Monday, August 29, 2016


 I renounced my Republicanism when Bush got us in the Iraq war, but I couldn't transfer my allegiance to the Libertarian party.

At the base of all Libertarian thought is the nominalist conviction that the only realities are particulars, or individuals. Libertarianism thus therefore replaces "community" with "collection," and cannot offer me a satisfying understanding of participation and the common good. Libertarians value autonomy and freedom as ultimate goods;

As Nathan Greeley explains in more detail,

For people who have accepted that autonomy is an unqualified good and a great truth, this view is difficult to conceive, much less tolerate, for it seems to bespeak sinister motives and a suspect character. This is because from the perspective of the true believer in autonomy, such people can only be regarded as being interested in controlling and limiting the rightful autonomy of others. And this is not just unfortunate or unhelpful in their eyes; rather, it is a perspective that constitutes a real threat to what is true and good. Christians, from this point of view, are either duped or dupers; in either case, they can hardly be regarded as a force for truth and goodness in the world.

So a rather stark conflict ensues. Advocates for autonomy and advocates for Jesus as Lord cannot ever truly make peace. They can, and ideally should, tolerate other views and even love each other as human beings, but any kind of genuine rapprochement between their perspectives is out of the question. A disconnect and incommensurability seems inevitable and intractable. Many people in our society are unaware of how deep this cleft goes, however, and many people who regard themselves as Christians give more credence to what is peddled under the banner of autonomy than they realize. As I said earlier, it promulgation is ubiquitous, perpetually inundating us in countless ways. For those who have come to revere autonomy, it really becomes a gospel, a source of good news, and such people will naturally want to share it with others, even if they are not fully aware of what they are doing. Sometimes, simply by telling people that they “need to be true to themselves,” for example, or by iterating similar statements which have taken on the character of axiomatic platitudes in our culture, is to proselytize the gospel of autonomy. The idea, though often not made explicit, is that each individual is the master of their fate, the captain of their soul, and this is an important reason why some ethicists still insist that any form of authoritative theistic ethic violates autonomy.>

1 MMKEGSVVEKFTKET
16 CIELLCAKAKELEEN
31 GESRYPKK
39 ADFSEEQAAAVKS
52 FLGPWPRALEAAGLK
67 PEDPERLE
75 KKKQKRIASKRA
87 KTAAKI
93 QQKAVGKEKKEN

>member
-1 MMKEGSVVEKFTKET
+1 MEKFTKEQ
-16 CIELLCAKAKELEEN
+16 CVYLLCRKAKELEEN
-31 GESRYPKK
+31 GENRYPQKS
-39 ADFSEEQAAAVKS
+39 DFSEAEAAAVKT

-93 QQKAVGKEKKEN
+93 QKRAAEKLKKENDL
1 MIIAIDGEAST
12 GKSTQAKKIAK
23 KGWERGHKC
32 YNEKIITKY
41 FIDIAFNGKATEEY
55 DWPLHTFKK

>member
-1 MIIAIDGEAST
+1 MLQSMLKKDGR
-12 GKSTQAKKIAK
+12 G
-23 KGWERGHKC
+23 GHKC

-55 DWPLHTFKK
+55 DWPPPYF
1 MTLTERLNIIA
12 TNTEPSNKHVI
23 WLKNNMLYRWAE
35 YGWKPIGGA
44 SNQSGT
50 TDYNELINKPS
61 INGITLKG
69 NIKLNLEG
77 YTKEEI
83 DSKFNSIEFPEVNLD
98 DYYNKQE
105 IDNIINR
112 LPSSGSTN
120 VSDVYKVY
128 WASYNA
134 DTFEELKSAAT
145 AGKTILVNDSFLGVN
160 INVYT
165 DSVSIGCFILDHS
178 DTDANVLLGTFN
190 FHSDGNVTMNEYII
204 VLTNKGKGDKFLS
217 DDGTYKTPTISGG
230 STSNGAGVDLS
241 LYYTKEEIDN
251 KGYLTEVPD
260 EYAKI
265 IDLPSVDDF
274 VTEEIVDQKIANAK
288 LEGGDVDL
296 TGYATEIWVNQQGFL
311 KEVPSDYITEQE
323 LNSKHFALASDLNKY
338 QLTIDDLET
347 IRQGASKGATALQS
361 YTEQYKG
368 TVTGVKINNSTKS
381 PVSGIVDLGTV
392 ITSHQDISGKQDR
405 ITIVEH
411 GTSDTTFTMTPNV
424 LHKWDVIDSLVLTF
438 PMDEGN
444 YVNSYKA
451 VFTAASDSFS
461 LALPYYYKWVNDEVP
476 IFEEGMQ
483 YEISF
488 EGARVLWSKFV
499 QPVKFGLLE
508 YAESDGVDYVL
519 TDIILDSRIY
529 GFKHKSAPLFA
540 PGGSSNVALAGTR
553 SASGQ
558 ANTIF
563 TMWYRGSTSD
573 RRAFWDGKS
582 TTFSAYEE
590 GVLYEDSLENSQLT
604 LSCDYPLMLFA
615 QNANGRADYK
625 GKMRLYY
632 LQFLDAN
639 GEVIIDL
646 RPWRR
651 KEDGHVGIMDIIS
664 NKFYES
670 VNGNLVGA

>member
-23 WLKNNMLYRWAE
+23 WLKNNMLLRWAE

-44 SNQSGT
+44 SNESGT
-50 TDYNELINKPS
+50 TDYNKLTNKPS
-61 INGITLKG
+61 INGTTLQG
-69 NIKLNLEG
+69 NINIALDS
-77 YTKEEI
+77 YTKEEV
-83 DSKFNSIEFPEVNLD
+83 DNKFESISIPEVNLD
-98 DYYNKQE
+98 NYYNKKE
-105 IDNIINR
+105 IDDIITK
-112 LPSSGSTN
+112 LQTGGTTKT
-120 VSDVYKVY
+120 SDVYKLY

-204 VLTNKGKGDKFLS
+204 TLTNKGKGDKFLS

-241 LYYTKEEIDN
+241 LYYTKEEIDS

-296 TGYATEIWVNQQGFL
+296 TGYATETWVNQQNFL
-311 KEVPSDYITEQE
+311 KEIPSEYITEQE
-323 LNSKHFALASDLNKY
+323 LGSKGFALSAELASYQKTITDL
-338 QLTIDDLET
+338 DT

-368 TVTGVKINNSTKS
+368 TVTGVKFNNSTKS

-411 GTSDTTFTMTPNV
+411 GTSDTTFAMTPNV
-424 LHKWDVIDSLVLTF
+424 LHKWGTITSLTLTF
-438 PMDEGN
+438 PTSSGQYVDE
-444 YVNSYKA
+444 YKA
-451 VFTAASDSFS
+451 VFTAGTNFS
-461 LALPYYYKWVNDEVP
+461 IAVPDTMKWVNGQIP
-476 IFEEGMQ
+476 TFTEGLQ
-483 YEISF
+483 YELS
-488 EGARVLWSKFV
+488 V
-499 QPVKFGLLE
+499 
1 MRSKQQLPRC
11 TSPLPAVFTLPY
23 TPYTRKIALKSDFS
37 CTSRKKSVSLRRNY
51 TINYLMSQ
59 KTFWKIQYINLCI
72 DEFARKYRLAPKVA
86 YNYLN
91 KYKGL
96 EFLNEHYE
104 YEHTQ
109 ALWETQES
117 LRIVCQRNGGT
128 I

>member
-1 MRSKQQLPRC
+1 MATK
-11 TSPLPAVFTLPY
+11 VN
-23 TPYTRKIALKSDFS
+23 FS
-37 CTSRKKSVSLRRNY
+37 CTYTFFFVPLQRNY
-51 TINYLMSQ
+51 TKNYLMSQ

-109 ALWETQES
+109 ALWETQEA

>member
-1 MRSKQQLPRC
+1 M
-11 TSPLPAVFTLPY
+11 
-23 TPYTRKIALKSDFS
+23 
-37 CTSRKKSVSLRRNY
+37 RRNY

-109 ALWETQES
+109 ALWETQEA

As a Christian, I hold that while freedom is a good, it is not THE good: God is the greatest good, and the source and end of all goods.

Paul writes, in Phil. 2:2-4, 19-21,
2 Therefore if you have any encouragement from being united with Christ, if any comfort from his love, if any common sharing in the Spirit, if any tenderness and compassion, 2 then make my joy complete by being like-minded, having the same love, being one in spirit and of one mind. 3 Do nothing out of selfish ambition or vain conceit. Rather, in humility value others above yourselves, 4 not looking to your own interests but each of you to the interests of the others….19 I hope in the Lord Jesus to send Timothy to you soon, that I also may be cheered when I receive news about you. 20 I have no one else like him, who will show genuine concern for your welfare. 21 For everyone looks out for their own interests, not those of Jesus Christ."
This is why, as a Christian, I cannot be a Libertarian.

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